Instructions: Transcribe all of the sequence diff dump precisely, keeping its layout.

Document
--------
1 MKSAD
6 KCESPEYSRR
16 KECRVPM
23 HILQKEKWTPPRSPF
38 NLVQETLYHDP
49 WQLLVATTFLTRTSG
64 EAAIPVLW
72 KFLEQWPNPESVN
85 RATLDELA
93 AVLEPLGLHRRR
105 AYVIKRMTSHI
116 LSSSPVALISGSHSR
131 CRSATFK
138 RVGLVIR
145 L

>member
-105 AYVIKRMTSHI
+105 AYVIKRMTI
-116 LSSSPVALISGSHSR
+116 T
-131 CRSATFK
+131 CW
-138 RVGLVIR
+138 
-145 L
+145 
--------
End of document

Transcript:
1 MKSAD
6 KCESPEYSRR
16 KECRVPM
23 HILQKEKWTPPRSPF
38 NLVQETLYHDP
49 WQLLVATTFLTRTSG
64 EAAIPVLW
72 KFLEQWPNPESVN
85 RATLDELA
93 AVLEPLGLHRRR
105 AYVIKRMTSHI
116 LSSSPVALISGSHSR
131 CRSATFK
138 RVGLVIR
145 L

>member
-105 AYVIKRMTSHI
+105 AYVIKRMTI
-116 LSSSPVALISGSHSR
+116 T
-131 CRSATFK
+131 CW
-138 RVGLVIR
+138 
-145 L
+145 